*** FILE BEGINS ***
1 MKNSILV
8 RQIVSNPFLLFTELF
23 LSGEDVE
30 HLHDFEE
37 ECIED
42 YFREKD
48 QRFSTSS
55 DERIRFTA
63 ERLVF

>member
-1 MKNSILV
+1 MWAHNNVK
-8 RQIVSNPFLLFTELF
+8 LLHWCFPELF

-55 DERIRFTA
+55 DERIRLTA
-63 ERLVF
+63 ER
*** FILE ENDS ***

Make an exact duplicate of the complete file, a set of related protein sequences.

1 MKNSILV
8 RQIVSNPFLLFTELF
23 LSGEDVE
30 HLHDFEE
37 ECIED
42 YFREKD
48 QRFSTSS
55 DERIRFTA
63 ERLVF

>member
-1 MKNSILV
+1 MWAHNNVK
-8 RQIVSNPFLLFTELF
+8 LLHWCFPELF

-55 DERIRFTA
+55 DERIRLTA
-63 ERLVF
+63 ER